July 05, 2018
Sous-vide (pronounced sue-veed), or cooking “under vacuum,” is more popular than ever in today’s professional kitchens. Still, this technique seems to be greatly misunderstood. The process involves a vacuum-sealed bag filled with a single order of some protein, like salmon or filet mignon. The protein cooks slowly for several hours in a water bath to produce some of the best-tasting bites of joy you have ever had!
The intent of this article is not to teach you how to become a sous-vide master. Rather, I want to share an invaluable foodservice opportunity with you, as well as a powerful solution to help you navigate the modern culinary world successfully.
As the makers of Groen’s CapKold Cook-Chill System, Unified Brands has been a market segment leader in the large-scale processing of food under vacuum for decades. Therefore, we understand the importance of process with this effective technique.
When I visit a commercial kitchen, I often see a sous-vide immersion circulator sitting on a back table. That’s the precision temperature cooking device that is used to manage water temperature to an accuracy of a tenth of a degree. Floating around in the circulator will be some kind of bucket of water with 20-30 bags of single orders of fish, duck or steak. This always makes me think to myself, “Did they follow the rules?”
Do they even know what the rules are?
Sous-vide is more of a science than an art, and there are more rules than I can explain in a single blog post. Here are some basic guidelines for proper sous-vide preparation:
- Use fresh, properly stored food. Avoid storing food at incorrect temperatures that will compromise freshness.
- Keep everything as clean and sanitary as possible while building and sealing the vacuum bags (gloved hands, dedicated working surface, sanitary bags, etc.).
- Seal food at the coldest possible temperature. Product should be kept cold during preparation and cooked immediately after sealing. Never allow food to climb above 50°F during prep time. The food zone work area should be under 64°F.
- Water temp should not vary more than 1.8°F during the cooking process. This means the entire time, from load in to load out.
In a traditional commercial kitchen environment, most of these things are simply not happening! When is the last time you have been in a 64°F kitchen? Cutting boards are at room temperature at best, which is above 80°F in most kitchens I have worked in. Just during the time it takes to bag up 20 orders of fish you can easily see a 10+ degree temperature jump.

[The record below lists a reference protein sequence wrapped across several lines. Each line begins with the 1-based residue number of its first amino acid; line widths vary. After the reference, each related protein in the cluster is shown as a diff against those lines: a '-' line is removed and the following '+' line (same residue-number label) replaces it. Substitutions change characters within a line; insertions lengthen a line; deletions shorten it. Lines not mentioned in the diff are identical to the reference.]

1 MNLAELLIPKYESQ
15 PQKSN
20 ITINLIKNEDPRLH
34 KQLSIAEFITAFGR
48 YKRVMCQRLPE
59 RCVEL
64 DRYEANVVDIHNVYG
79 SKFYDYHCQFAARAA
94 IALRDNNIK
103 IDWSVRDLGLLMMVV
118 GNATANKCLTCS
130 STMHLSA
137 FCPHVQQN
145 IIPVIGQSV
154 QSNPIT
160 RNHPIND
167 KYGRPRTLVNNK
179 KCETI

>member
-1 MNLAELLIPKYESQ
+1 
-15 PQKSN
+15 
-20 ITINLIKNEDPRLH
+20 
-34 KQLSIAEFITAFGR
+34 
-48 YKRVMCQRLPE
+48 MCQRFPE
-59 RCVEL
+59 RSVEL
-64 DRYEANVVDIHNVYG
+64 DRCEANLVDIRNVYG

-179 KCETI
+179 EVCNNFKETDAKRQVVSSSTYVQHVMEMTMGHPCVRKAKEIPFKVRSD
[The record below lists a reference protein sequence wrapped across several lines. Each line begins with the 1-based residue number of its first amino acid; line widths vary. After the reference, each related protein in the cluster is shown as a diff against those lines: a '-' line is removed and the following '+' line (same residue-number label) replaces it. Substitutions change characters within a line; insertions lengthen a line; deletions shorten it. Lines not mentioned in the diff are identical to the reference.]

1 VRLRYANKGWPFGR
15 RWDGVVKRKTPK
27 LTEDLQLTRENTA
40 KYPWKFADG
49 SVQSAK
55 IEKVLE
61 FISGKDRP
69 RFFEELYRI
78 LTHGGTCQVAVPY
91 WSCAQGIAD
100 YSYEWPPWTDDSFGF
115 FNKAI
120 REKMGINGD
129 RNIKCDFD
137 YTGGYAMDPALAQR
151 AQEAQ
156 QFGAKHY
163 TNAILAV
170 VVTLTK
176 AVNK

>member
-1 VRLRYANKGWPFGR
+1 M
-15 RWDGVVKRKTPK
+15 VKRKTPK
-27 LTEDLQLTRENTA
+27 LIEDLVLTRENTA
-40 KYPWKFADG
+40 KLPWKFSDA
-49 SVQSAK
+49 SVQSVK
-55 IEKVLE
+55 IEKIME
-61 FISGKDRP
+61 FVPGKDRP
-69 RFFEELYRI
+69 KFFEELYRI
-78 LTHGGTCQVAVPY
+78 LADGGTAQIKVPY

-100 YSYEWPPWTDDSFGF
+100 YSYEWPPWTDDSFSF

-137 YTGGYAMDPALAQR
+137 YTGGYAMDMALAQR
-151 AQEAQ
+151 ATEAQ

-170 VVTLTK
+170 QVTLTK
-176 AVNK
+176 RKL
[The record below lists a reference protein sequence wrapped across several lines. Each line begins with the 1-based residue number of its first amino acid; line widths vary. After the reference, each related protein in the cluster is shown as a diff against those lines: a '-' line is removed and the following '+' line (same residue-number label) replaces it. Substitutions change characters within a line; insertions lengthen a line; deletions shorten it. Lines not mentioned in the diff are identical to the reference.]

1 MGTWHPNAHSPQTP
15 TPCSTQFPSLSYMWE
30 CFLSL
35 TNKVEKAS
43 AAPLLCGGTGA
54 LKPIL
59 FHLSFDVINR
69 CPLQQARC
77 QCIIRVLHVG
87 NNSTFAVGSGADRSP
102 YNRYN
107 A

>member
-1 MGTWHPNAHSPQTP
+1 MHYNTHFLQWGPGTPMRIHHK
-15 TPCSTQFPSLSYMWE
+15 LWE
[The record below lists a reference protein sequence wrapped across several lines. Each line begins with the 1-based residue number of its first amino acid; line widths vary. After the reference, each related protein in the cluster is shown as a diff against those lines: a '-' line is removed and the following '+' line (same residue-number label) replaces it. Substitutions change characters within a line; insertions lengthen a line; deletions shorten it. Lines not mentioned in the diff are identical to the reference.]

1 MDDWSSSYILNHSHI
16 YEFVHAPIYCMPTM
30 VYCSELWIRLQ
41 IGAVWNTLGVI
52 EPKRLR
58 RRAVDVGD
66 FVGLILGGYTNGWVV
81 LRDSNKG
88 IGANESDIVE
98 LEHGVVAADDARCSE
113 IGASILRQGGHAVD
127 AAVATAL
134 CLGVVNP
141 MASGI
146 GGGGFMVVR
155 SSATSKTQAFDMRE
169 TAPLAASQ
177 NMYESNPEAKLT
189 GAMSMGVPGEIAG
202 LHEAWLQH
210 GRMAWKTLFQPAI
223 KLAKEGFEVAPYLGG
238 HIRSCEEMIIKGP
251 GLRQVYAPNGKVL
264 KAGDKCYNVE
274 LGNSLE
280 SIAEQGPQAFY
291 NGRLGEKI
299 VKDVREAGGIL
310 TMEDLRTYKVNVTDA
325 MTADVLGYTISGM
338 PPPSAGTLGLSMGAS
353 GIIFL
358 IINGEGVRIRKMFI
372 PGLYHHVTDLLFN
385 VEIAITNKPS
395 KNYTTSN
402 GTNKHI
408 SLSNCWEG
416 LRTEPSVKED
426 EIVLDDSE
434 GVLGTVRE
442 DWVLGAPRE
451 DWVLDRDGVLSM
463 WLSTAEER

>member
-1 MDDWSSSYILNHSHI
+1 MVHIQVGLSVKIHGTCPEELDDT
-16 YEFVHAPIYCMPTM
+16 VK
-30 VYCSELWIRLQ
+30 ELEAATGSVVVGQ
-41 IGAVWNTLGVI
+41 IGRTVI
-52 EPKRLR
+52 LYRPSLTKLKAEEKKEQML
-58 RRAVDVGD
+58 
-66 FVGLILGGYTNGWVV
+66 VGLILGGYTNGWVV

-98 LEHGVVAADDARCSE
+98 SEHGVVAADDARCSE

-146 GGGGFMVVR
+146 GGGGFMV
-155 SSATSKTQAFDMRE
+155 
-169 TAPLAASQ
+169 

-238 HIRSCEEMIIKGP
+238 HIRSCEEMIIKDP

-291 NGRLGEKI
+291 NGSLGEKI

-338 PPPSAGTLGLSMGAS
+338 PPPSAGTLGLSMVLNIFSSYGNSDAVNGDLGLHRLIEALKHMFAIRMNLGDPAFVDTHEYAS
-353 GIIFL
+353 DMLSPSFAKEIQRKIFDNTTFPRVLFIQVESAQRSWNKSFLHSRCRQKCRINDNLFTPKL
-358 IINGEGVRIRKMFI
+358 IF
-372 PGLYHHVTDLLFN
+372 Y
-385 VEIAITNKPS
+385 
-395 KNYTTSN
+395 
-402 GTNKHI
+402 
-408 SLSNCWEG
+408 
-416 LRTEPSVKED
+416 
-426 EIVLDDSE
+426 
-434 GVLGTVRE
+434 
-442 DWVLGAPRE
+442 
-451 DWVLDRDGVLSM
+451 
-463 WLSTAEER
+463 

There has been no real solution for chefs in the past, but those days are over, thanks to the Randell FX Series sous-vide prep table!
This unit packs a whole lot of problem solving into a small 30" x 40" footprint. For starters, the entire prep table is built on top of the Randell FX Series precision refrigeration drawer unit that has a 2°F variance in temperature. Storing proteins at 32°F is the best way to slow bacterial growth and maintain the freshest product without freezing.
Also, no other commercial refrigerator offers cold control from -4°F to 40°F, and the refrigerated worktop with removable cutting boards delivers cold on contact. This keeps the food colder as you work and creates a colder zone directly around the working area.
Finally, a built-in hot well with temperature assistance prevents “thermal shock” to the water bath when the chef introduces the 20+ bags of food. This prevents a drop in the water temperature that could create an unsafe environment for the packaged foods.
The FX sous vide prep table provides a dedicated, specialized work area that facilitates best practices in sous vide cooking. Are you one of the many chefs around the country who already use sous vide as a regular cooking technique? Please share what you prepare below!
Unified Brands Corporate Chef